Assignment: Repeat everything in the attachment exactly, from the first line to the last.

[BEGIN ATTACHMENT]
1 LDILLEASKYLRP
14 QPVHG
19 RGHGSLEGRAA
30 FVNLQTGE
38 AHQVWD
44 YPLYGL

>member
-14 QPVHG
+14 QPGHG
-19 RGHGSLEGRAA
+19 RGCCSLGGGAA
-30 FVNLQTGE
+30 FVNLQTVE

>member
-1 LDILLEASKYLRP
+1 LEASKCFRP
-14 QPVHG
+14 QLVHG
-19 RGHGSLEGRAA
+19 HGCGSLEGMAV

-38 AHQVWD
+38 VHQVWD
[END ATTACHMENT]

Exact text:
1 LDILLEASKYLRP
14 QPVHG
19 RGHGSLEGRAA
30 FVNLQTGE
38 AHQVWD
44 YPLYGL

>member
-14 QPVHG
+14 QPGHG
-19 RGHGSLEGRAA
+19 RGCCSLGGGAA
-30 FVNLQTGE
+30 FVNLQTVE

>member
-1 LDILLEASKYLRP
+1 LEASKCFRP
-14 QPVHG
+14 QLVHG
-19 RGHGSLEGRAA
+19 HGCGSLEGMAV

-38 AHQVWD
+38 VHQVWD